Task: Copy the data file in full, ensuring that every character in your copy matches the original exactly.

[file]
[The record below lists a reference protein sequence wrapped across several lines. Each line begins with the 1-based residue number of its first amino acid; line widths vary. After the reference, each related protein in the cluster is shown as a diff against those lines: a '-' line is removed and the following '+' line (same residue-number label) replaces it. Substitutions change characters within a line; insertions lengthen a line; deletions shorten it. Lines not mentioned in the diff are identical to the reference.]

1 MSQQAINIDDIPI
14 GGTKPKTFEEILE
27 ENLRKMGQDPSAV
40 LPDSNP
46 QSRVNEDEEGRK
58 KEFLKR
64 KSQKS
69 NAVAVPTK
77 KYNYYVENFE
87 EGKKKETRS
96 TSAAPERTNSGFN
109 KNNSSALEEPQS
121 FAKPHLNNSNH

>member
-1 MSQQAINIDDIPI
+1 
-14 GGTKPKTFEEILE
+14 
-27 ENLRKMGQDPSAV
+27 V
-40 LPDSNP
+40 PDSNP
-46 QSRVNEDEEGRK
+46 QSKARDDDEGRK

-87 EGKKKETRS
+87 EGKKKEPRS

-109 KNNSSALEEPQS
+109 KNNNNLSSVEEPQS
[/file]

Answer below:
[The record below lists a reference protein sequence wrapped across several lines. Each line begins with the 1-based residue number of its first amino acid; line widths vary. After the reference, each related protein in the cluster is shown as a diff against those lines: a '-' line is removed and the following '+' line (same residue-number label) replaces it. Substitutions change characters within a line; insertions lengthen a line; deletions shorten it. Lines not mentioned in the diff are identical to the reference.]

1 MSQQAINIDDIPI
14 GGTKPKTFEEILE
27 ENLRKMGQDPSAV
40 LPDSNP
46 QSRVNEDEEGRK
58 KEFLKR
64 KSQKS
69 NAVAVPTK
77 KYNYYVENFE
87 EGKKKETRS
96 TSAAPERTNSGFN
109 KNNSSALEEPQS
121 FAKPHLNNSNH

>member
-1 MSQQAINIDDIPI
+1 
-14 GGTKPKTFEEILE
+14 
-27 ENLRKMGQDPSAV
+27 V
-40 LPDSNP
+40 PDSNP
-46 QSRVNEDEEGRK
+46 QSKARDDDEGRK

-87 EGKKKETRS
+87 EGKKKEPRS

-109 KNNSSALEEPQS
+109 KNNNNLSSVEEPQS